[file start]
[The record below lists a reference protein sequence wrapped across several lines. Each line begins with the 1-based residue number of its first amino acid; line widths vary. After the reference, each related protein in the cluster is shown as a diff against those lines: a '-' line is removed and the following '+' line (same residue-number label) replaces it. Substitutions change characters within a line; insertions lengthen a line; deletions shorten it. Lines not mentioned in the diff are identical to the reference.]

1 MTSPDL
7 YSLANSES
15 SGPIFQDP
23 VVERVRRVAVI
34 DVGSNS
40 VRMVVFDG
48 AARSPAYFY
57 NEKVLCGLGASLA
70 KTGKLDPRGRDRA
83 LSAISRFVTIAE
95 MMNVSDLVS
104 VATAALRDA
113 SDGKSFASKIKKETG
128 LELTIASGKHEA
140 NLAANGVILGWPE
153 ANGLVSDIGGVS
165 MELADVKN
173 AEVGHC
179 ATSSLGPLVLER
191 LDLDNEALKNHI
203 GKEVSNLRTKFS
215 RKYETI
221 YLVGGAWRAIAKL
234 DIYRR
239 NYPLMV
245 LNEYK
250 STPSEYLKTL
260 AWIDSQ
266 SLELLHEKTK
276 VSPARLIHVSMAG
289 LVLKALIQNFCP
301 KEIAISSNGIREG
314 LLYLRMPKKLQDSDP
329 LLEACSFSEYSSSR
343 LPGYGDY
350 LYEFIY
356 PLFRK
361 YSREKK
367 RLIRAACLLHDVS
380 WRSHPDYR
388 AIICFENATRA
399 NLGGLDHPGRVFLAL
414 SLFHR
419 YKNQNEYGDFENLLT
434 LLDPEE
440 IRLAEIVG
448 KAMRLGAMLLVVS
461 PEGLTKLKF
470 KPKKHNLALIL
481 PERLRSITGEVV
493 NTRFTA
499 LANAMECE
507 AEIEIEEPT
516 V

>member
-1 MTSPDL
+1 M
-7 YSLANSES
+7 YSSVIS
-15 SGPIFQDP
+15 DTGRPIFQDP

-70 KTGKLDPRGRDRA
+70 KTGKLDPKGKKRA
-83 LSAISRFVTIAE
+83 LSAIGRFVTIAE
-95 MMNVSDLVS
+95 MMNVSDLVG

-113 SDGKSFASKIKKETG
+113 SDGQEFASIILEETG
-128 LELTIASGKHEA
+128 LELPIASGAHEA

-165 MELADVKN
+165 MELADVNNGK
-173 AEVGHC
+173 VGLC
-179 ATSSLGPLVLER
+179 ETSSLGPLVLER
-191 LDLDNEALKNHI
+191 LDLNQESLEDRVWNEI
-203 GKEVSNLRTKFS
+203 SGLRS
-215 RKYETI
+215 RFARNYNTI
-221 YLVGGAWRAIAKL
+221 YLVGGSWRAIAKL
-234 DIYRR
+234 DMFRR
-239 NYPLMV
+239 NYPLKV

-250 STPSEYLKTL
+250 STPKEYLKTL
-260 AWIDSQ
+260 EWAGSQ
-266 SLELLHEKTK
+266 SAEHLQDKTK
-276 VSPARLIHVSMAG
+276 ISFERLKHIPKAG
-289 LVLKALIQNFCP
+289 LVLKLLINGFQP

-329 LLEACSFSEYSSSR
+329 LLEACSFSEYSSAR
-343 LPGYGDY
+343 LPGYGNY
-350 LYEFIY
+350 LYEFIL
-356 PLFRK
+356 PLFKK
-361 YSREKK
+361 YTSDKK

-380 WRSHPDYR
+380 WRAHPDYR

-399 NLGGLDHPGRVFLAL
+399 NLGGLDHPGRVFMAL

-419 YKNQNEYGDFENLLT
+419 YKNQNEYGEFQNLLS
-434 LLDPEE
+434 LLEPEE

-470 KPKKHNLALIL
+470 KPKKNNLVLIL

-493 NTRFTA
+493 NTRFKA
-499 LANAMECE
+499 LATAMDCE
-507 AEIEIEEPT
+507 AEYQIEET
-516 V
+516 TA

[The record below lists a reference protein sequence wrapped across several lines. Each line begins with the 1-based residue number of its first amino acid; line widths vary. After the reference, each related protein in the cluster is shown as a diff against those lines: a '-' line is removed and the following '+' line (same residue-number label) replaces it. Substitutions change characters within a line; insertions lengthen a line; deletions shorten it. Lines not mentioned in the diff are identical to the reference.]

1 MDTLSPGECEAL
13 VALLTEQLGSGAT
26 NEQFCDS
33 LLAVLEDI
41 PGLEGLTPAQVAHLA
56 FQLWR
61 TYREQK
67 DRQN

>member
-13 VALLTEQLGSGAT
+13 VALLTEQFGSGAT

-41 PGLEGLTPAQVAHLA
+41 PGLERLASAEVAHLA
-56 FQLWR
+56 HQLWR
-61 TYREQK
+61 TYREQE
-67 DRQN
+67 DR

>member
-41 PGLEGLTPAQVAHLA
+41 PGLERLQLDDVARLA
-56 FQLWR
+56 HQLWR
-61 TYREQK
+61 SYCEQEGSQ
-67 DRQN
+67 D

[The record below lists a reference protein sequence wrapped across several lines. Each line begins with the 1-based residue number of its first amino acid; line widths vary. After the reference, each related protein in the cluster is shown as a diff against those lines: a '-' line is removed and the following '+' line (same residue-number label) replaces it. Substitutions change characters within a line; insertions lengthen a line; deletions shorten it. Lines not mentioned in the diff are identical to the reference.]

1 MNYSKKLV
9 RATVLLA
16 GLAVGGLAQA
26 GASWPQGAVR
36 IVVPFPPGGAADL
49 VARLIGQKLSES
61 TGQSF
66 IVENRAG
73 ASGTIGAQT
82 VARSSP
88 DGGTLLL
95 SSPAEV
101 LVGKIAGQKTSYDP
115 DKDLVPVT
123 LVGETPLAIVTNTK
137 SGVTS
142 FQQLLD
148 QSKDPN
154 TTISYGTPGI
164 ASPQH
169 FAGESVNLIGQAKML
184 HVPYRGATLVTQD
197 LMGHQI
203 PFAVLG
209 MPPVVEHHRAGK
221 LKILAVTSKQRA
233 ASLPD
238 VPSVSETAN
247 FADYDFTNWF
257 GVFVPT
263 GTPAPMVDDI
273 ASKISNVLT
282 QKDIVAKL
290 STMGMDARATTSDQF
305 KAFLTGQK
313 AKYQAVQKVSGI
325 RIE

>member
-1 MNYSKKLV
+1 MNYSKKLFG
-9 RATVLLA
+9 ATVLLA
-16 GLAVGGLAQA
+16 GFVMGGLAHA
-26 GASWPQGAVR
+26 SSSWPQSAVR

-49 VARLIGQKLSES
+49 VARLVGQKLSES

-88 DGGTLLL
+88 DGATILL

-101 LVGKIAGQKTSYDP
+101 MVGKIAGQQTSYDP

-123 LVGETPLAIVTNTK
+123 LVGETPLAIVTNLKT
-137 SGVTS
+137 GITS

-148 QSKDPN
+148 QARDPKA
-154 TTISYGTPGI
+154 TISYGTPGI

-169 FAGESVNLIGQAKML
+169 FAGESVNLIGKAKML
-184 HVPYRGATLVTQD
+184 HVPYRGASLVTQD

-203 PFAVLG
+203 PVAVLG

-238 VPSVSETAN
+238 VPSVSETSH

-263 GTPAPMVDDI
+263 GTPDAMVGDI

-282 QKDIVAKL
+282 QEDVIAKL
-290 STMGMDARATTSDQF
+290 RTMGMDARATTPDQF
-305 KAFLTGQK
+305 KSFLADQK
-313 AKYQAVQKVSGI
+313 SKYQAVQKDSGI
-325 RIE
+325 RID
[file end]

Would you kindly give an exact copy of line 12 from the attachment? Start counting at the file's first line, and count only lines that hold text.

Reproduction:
95 MMNVSDLVS